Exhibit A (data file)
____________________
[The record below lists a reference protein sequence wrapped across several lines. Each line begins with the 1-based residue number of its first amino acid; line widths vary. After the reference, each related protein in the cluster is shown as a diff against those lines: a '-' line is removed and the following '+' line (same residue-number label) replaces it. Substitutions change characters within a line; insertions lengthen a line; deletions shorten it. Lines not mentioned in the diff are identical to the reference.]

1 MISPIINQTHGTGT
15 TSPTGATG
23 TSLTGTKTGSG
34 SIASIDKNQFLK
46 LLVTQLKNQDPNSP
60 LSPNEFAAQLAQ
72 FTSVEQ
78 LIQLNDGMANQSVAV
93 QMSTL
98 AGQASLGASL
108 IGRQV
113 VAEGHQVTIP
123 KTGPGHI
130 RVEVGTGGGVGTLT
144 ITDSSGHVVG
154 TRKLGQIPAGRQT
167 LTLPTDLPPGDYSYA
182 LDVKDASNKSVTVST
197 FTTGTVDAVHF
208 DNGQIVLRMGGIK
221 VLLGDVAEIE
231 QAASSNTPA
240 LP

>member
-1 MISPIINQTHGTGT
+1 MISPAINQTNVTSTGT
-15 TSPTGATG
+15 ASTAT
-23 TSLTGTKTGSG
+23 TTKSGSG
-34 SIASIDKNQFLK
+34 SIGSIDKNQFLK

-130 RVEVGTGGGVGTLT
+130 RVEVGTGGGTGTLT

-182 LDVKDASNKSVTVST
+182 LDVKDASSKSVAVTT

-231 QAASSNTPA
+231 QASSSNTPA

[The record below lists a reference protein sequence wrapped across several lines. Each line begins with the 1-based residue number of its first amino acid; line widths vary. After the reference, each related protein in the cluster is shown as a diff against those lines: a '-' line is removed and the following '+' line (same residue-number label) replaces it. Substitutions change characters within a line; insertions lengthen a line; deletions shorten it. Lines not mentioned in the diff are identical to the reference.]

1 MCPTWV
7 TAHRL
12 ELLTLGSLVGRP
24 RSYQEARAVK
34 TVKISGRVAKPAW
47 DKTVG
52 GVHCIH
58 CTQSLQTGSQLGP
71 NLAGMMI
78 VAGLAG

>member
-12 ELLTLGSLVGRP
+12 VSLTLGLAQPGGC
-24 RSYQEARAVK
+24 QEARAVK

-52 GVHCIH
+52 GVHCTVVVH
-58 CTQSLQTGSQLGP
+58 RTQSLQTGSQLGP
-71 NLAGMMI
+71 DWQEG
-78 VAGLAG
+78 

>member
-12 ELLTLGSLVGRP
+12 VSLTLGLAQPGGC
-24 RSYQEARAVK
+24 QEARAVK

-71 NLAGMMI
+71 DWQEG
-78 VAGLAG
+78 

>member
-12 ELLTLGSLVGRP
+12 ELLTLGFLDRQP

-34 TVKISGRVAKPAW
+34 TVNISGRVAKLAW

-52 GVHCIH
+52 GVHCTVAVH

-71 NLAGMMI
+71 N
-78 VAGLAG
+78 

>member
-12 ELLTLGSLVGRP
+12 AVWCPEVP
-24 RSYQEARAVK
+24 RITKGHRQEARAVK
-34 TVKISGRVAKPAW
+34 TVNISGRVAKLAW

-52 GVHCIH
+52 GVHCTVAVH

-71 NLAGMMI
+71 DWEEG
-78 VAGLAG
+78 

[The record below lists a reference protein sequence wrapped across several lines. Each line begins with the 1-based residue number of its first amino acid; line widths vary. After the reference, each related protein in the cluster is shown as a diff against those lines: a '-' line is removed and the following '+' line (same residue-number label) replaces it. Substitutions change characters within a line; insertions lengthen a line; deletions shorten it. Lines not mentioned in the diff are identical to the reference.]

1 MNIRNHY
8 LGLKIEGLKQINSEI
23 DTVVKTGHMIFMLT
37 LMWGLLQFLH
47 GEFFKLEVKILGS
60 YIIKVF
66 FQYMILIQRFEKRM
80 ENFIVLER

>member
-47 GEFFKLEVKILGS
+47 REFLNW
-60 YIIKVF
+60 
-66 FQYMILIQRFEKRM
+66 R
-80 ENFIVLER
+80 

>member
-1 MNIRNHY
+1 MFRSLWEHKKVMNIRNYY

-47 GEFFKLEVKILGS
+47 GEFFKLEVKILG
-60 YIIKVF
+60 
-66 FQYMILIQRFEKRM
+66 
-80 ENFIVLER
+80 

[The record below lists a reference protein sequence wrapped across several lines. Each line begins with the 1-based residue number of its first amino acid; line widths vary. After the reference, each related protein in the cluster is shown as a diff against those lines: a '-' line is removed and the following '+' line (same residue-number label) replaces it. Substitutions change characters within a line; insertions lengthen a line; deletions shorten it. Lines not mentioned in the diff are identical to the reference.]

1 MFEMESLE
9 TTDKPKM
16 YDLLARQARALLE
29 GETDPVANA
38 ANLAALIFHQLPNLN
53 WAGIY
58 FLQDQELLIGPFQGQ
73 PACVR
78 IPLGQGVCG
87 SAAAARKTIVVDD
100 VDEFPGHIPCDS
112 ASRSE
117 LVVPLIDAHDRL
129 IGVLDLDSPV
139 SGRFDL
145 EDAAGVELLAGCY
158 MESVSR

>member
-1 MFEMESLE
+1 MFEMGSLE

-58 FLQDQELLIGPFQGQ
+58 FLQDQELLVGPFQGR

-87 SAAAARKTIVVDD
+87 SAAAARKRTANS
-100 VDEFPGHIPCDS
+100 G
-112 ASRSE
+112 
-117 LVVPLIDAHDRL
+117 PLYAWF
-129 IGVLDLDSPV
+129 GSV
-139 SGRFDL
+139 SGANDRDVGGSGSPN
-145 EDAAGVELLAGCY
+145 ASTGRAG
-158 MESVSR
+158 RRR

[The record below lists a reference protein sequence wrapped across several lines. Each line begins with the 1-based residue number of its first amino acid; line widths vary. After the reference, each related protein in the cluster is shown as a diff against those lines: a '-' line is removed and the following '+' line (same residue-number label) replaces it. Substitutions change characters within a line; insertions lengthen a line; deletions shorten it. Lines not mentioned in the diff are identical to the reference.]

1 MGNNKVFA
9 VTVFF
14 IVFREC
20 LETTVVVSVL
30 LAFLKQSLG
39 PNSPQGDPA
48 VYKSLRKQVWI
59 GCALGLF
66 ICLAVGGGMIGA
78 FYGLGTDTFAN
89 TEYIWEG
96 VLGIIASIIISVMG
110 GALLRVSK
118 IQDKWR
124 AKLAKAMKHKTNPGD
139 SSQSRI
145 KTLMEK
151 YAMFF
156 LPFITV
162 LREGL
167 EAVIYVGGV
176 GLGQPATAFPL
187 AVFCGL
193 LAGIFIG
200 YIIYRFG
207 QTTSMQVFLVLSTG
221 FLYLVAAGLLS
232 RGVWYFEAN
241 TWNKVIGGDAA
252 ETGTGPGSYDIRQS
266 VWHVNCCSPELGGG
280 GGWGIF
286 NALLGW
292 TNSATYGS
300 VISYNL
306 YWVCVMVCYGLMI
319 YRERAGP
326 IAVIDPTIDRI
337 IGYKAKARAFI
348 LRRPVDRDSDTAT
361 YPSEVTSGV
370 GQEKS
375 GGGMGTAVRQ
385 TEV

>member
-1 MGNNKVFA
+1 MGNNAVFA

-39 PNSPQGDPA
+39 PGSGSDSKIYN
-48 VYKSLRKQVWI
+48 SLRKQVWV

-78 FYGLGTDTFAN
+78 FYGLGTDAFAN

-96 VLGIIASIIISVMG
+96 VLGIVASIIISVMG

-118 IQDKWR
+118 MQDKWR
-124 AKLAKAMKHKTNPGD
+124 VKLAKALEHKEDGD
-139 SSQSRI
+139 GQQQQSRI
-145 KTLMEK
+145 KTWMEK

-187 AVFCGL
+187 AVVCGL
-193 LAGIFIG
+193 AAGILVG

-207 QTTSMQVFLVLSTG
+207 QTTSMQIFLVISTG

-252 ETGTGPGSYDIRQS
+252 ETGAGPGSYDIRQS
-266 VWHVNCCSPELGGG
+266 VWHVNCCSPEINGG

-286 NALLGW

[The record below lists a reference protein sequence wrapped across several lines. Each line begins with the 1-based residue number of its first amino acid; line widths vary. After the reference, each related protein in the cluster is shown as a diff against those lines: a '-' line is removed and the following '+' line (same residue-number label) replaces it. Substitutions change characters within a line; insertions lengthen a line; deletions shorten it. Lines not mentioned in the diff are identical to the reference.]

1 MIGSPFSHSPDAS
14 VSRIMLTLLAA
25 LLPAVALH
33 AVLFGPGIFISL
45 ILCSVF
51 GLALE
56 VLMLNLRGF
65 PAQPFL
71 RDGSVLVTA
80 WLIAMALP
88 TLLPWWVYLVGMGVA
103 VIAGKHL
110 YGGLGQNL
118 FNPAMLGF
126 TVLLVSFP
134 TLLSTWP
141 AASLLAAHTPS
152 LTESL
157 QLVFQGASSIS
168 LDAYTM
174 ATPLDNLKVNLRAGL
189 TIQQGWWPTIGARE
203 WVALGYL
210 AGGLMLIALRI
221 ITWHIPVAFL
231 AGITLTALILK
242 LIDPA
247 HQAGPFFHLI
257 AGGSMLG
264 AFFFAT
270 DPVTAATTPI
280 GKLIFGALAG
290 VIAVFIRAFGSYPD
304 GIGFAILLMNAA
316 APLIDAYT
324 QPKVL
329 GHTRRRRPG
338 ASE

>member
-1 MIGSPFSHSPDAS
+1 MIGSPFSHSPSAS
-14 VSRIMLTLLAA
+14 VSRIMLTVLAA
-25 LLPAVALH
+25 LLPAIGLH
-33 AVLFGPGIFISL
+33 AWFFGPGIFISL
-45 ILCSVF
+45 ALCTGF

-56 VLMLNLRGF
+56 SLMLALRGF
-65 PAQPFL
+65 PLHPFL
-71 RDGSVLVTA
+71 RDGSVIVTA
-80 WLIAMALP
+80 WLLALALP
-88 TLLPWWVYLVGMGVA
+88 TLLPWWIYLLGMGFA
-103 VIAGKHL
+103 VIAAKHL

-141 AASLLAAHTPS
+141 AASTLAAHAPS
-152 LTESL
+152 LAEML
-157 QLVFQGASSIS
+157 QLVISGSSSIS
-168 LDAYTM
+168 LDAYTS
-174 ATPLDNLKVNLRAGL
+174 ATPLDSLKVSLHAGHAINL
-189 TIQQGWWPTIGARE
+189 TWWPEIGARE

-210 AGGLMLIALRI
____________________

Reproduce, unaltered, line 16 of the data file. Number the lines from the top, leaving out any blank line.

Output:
144 ITDSSGHVVG